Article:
Midnight Promises

Sherryl Woods
July 2012, Contemporary Romance
Mira, $7.99, 384 pages, Amazon ASIN 0778313484
Part of a series

Grade: D
Sensuality: Subtle

The latest in the author’s Sweet Magnolia series begins where most romances end, with a happy wedding scene featuring not only the bride and groom, but the bride’s two children who are eager to marry the man. What follows isn’t quite as happy. This definitely qualifies as a Marriage in Trouble but it’s not one I would recommend adding to your reading list.

Just a few years after their wedding Karen and Elliott Cruz face major problems. Karen’s first husband abandoned her and their two young children, leaving them with overwhelming debt. Now Karen faces similar fears with Elliott. Karen’s learned from friends that Elliott went behind her back and arranged to open his own gym with a group of partners. Karen and Elliott don’t make a lot of money as restaurant cook (Karen) and personal trainer (Elliott). They work long hours, struggling to save money to have a child. Karen feels Elliott’s actions have threatened their plans.

While Elliott and Karen are at the center of the book, they’re by no means the only story. The book is filled with characters from previous books in the series. The opening pages were slow going as countless characters from previous books had conversations with Elliott and Karen. I’ve read a few earlier entries but was overwhelmed by all the characters. Everyone in town knows everyone else. They’re all close friends and are unable to keep secrets. I liked the town in earlier books but it felt cloying here.

I like the premise of telling the story after the traditional HEA, but it didn’t work for me for many reasons, chief among them that I didn’t care for either Karen or Elliott. Karen finds fault with everything Elliott does and Elliott hides far too much from Karen. I know that in real life disagreements over finances are a major marital stumbling block but Karen and Elliott’s discussions with each other and with other people about their disagreements were endless. The two have major communication problems. One of them would talk with a friend about a problem and the next thing you know the friend unintentionally spills the information to the other. After a few such incidents you’d think they’d remember that no one in town keeps a secret.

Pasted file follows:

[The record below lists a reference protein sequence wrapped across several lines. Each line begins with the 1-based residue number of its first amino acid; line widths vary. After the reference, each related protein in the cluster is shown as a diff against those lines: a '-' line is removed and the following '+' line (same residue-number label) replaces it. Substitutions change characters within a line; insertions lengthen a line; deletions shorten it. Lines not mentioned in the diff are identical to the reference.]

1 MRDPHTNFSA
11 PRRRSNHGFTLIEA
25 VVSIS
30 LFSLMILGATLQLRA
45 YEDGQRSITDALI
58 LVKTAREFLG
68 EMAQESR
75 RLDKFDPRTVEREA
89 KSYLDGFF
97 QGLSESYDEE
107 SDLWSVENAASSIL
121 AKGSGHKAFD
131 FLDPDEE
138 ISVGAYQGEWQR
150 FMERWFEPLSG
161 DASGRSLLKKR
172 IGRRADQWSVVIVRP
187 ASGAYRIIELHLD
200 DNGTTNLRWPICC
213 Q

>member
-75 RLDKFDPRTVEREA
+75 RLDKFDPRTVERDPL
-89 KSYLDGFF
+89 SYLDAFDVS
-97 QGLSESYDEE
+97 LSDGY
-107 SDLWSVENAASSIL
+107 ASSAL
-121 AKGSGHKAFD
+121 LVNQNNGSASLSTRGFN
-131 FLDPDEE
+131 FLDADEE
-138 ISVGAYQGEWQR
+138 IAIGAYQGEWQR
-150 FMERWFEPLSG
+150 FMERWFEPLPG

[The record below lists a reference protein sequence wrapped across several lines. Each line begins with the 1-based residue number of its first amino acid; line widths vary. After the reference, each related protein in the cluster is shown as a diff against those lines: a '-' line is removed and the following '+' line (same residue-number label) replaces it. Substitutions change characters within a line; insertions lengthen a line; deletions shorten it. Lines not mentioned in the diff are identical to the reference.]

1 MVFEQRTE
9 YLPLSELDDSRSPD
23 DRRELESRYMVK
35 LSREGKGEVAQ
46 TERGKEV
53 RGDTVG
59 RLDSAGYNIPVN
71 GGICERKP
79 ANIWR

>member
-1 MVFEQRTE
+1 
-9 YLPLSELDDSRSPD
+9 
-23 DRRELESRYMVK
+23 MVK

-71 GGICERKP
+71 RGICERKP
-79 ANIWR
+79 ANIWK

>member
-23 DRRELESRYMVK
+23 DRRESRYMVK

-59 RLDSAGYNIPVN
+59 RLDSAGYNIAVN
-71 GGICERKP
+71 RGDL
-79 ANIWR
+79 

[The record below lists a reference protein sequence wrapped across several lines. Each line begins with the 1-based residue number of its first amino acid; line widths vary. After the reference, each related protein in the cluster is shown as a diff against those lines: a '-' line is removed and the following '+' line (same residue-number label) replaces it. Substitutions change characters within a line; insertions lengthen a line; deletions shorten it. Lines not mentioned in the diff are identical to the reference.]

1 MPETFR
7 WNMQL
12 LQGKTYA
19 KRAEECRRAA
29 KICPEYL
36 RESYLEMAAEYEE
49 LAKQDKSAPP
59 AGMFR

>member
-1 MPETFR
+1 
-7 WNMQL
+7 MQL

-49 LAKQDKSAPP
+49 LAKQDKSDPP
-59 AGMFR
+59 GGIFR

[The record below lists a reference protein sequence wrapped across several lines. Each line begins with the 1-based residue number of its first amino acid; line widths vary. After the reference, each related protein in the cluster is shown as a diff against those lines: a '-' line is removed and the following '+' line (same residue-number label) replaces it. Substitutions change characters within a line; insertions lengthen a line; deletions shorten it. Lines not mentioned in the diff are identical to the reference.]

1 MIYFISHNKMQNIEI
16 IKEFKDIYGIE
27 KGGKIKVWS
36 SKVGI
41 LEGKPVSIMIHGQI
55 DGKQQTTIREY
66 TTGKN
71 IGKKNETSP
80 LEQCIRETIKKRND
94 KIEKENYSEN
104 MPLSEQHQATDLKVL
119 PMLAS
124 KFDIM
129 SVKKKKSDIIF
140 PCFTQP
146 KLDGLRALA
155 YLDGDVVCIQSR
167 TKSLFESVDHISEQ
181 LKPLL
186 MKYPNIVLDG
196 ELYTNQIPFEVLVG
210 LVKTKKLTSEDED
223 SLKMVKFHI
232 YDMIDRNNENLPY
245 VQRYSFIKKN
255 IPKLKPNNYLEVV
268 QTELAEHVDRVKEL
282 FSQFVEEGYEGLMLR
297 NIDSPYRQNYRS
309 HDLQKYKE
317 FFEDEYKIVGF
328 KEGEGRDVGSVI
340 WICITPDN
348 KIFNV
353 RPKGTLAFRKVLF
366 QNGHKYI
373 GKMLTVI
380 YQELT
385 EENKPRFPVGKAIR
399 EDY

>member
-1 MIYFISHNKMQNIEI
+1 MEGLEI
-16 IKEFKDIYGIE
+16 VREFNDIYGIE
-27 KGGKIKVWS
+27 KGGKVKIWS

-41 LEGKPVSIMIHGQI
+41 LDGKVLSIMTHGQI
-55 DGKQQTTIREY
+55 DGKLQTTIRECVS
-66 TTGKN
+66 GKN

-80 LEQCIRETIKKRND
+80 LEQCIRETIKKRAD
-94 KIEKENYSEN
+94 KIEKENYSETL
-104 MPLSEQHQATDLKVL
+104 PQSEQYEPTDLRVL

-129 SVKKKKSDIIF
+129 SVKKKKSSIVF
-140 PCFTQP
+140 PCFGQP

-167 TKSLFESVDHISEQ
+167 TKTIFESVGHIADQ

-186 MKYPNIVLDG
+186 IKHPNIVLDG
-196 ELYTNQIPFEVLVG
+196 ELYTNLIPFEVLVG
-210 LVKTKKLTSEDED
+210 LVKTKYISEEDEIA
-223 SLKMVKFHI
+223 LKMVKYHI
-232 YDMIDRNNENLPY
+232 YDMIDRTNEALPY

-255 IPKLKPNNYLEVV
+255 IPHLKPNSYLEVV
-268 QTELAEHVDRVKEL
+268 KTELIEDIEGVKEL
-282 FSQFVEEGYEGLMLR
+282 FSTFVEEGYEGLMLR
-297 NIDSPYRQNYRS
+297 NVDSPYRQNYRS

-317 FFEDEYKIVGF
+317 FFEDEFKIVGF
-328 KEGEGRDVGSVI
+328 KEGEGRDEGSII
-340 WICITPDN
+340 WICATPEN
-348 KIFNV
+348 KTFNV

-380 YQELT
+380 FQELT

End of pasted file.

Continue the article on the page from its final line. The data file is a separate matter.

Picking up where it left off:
This is not the place to start with the Sweet Magnolia series. Karen and Elliott’s problems are just one thread. Additional subplots involve Elliott’s sister’s crumbling marriage, the fears that one of the older women in town may have Alzheimer’s, Elliott’s niece acting out over her parents’ crumbling marriage, the troubling behavior of the teenage daughter of a woman in town, and countless mentions of potential marital problems of people I don’t recall from other books.

Ultimately there are too many other town residents cluttering up the story. We’d get a discussion and/or argument between Karen and Elliott and then quickly turn to the problems of other residents or to a discussion between Karen and someone else or Elliott and someone else.

Although the cover labels this a romance it feels more like women’s fiction, and grim women’s fiction at that. Karen and Elliott are dreary and there are too many secondary characters to keep track of. I suspect this will be my last visit with the Sweet Magnolias.

-- LinnieGayl Kimmel

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